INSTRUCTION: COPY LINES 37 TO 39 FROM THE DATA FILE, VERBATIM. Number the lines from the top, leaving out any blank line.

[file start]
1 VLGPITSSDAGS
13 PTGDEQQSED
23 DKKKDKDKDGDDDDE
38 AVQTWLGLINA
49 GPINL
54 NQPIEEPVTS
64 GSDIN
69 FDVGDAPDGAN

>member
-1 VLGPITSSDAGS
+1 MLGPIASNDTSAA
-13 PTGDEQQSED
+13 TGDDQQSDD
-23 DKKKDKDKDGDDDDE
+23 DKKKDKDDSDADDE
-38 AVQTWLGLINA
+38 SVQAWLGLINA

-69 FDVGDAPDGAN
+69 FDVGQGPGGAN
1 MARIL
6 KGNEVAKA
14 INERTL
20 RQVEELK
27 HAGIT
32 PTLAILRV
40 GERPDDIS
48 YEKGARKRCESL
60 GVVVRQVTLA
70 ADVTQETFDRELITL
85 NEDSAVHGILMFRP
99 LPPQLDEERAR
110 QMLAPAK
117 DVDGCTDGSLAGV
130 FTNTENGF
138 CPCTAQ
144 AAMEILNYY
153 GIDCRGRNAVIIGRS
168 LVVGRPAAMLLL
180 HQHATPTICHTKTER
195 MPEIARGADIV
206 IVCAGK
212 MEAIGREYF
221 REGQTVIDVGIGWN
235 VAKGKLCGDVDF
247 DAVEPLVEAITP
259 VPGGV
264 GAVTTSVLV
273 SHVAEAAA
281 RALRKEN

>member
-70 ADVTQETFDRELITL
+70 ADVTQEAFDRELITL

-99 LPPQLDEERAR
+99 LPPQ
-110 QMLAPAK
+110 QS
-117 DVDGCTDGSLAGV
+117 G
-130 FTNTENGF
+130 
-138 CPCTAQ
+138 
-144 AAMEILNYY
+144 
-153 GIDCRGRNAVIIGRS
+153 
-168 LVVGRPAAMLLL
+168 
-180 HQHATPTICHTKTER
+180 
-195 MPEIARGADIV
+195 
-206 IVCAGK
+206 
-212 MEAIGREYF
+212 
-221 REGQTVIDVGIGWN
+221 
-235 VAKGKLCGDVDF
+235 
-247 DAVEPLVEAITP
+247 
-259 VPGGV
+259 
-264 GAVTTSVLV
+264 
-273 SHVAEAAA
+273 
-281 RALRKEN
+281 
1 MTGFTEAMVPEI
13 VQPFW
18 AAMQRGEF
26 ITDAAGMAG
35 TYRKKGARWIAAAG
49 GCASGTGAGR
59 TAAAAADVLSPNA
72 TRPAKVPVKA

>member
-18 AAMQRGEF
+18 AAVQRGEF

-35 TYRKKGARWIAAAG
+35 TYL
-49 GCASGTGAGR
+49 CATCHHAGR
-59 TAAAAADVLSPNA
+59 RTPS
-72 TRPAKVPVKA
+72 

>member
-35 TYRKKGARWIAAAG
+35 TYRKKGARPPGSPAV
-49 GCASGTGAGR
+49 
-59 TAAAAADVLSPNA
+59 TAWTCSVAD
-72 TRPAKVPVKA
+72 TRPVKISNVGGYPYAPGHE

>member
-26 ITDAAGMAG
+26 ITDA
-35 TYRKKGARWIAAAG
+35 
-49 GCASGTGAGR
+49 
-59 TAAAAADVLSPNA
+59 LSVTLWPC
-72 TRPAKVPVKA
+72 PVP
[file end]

153 GIDCRGRNAVIIGRS
168 LVVGRPAAMLLL
180 HQHATPTICHTKTER